Prefers disturbed areas
Requires less moisture than natives
Rarely grazed (little nutritional value, ripe seedheads/awns
dangerous to livestock)
Very responsive to over-grazed and post-fire areas
Problem #1 – Grazing disturbance
Overgrazing/range overuse issue
Opens up spaces (gaps) between other native grasses
and shrubs for successful germination
• Red brome is shade intolerant
• “Hoof action” stirs up soils
• Seed can be from on or off site sources
Carried from one site to another by hoof, fur, etc
• Red brome germination traits enable it to germinate and
grow faster than annuals.
• Not just a domestic grazer issue
• Plant is not a preferred browse
Sheep will graze in winter
Problem #2 - Fire
Number 1 management issue!
• Shortens fire return intervals by increasing potential
starts and rate of spread.
• Promotes fire where fire was previously infrequent (ex.
Desert environments)
• Produces a large amount of fine fuels that may lead to fast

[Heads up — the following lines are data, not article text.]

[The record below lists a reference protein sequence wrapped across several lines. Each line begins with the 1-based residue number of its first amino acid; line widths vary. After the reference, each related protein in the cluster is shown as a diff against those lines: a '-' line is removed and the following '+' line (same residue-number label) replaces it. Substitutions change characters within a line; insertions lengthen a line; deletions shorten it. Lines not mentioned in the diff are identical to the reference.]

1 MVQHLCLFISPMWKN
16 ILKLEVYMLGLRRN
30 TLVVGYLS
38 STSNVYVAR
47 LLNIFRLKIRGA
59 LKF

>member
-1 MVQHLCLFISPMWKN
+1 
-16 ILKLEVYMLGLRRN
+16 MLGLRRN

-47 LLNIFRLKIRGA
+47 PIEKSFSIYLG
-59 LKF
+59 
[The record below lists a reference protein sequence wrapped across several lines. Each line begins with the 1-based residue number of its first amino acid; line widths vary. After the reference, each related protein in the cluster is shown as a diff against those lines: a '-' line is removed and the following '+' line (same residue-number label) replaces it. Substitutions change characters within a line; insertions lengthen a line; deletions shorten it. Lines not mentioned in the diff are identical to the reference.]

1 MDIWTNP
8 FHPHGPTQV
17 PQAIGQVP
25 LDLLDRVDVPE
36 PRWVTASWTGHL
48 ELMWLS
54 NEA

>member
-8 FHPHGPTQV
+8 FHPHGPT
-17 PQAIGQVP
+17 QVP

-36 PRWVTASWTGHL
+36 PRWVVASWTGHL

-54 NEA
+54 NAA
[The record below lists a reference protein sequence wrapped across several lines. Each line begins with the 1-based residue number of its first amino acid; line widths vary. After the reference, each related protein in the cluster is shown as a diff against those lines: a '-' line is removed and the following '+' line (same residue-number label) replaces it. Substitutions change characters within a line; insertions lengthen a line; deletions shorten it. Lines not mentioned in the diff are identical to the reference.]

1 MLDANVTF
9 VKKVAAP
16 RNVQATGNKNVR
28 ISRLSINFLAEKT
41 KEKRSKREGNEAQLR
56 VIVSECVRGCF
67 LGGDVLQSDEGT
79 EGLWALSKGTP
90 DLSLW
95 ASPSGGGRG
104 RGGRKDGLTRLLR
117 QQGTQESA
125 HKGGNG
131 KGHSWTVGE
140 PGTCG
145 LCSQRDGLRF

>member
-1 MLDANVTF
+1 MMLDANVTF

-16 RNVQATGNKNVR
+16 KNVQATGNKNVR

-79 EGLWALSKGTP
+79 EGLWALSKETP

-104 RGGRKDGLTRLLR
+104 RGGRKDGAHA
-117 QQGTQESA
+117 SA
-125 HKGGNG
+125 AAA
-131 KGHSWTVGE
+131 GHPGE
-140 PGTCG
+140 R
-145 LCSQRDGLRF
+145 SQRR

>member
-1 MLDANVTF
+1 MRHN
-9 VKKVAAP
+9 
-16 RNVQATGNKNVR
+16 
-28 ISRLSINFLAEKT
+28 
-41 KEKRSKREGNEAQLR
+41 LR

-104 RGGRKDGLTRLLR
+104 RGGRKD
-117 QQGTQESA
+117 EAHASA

and hot fires (light and “flashy fuels”).
• May be more of an issue than cheatgrass
 Natural ranges usually have lower humidity – leads to
slower biomass breakdown.
 This leads to fuels persisting for longer periods
Why is Red Brome a Fire Management Issue?
Red brome grows in
areas that were once
either open gaps (vacant
niches) or filled with
native annuals that were
out competed.
Red brome
interspersed with
native plants
Fire return interval is now
shortened = more frequent
Native shrubs are
killed = loss of
habitat, food value
etic values
Red brome now has more
spaces to germinate
Other fire management considerations:
• Occurs mainly in non-fire adapted ecosystems